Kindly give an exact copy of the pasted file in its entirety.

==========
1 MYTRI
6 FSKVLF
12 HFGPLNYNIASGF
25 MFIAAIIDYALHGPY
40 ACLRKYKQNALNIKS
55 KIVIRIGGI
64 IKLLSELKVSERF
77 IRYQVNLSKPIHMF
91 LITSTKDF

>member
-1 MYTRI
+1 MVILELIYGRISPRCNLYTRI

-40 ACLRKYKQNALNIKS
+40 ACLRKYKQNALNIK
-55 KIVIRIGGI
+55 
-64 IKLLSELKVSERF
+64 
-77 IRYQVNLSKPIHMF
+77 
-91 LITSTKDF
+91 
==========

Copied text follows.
1 MYTRI
6 FSKVLF
12 HFGPLNYNIASGF
25 MFIAAIIDYALHGPY
40 ACLRKYKQNALNIKS
55 KIVIRIGGI
64 IKLLSELKVSERF
77 IRYQVNLSKPIHMF
91 LITSTKDF

>member
-1 MYTRI
+1 MVILELIYGRISPRCNLYTRI

-40 ACLRKYKQNALNIKS
+40 ACLRKYKQNALNIK
-55 KIVIRIGGI
+55 
-64 IKLLSELKVSERF
+64 
-77 IRYQVNLSKPIHMF
+77 
-91 LITSTKDF
+91 